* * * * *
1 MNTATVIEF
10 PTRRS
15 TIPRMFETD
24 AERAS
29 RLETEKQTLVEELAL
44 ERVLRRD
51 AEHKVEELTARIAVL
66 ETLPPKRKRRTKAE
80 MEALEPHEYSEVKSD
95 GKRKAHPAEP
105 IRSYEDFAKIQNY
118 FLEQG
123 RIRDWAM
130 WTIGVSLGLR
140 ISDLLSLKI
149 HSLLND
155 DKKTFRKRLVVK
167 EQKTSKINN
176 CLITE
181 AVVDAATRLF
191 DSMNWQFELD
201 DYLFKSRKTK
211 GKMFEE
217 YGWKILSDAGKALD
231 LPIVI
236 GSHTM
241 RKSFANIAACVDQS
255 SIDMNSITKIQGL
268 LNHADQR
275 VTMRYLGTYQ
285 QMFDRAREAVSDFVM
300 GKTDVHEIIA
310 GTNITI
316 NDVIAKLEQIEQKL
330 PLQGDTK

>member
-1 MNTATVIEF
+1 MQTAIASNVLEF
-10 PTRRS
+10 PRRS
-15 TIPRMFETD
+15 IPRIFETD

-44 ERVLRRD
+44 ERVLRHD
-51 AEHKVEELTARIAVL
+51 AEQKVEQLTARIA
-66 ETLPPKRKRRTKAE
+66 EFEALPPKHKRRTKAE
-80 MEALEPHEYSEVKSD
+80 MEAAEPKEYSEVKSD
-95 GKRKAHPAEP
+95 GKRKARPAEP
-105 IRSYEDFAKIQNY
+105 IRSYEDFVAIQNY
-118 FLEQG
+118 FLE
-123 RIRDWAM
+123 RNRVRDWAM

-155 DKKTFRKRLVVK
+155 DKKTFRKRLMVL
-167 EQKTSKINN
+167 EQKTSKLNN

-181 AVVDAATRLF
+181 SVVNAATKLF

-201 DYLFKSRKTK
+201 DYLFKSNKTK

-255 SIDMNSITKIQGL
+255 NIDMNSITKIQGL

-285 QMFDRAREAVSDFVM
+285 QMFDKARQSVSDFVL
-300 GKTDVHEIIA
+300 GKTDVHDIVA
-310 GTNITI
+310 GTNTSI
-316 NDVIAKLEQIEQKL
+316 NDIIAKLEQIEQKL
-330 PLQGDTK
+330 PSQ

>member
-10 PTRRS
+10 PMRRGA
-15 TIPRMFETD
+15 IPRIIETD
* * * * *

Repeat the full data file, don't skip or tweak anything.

1 MNTATVIEF
10 PTRRS
15 TIPRMFETD
24 AERAS
29 RLETEKQTLVEELAL
44 ERVLRRD
51 AEHKVEELTARIAVL
66 ETLPPKRKRRTKAE
80 MEALEPHEYSEVKSD
95 GKRKAHPAEP
105 IRSYEDFAKIQNY
118 FLEQG
123 RIRDWAM
130 WTIGVSLGLR
140 ISDLLSLKI
149 HSLLND
155 DKKTFRKRLVVK
167 EQKTSKINN
176 CLITE
181 AVVDAATRLF
191 DSMNWQFELD
201 DYLFKSRKTK
211 GKMFEE
217 YGWKILSDAGKALD
231 LPIVI
236 GSHTM
241 RKSFANIAACVDQS
255 SIDMNSITKIQGL
268 LNHADQR
275 VTMRYLGTYQ
285 QMFDRAREAVSDFVM
300 GKTDVHEIIA
310 GTNITI
316 NDVIAKLEQIEQKL
330 PLQGDTK

>member
-1 MNTATVIEF
+1 MQTAIASNVLEF
-10 PTRRS
+10 PRRS
-15 TIPRMFETD
+15 IPRIFETD

-44 ERVLRRD
+44 ERVLRHD
-51 AEHKVEELTARIAVL
+51 AEQKVEQLTARIA
-66 ETLPPKRKRRTKAE
+66 EFEALPPKHKRRTKAE
-80 MEALEPHEYSEVKSD
+80 MEAAEPKEYSEVKSD
-95 GKRKAHPAEP
+95 GKRKARPAEP
-105 IRSYEDFAKIQNY
+105 IRSYEDFVAIQNY
-118 FLEQG
+118 FLE
-123 RIRDWAM
+123 RNRVRDWAM

-155 DKKTFRKRLVVK
+155 DKKTFRKRLMVL
-167 EQKTSKINN
+167 EQKTSKLNN

-181 AVVDAATRLF
+181 SVVNAATKLF

-201 DYLFKSRKTK
+201 DYLFKSNKTK

-255 SIDMNSITKIQGL
+255 NIDMNSITKIQGL

-285 QMFDRAREAVSDFVM
+285 QMFDKARQSVSDFVL
-300 GKTDVHEIIA
+300 GKTDVHDIVA
-310 GTNITI
+310 GTNTSI
-316 NDVIAKLEQIEQKL
+316 NDIIAKLEQIEQKL
-330 PLQGDTK
+330 PSQ

>member
-10 PTRRS
+10 PMRRGA
-15 TIPRMFETD
+15 IPRIIETD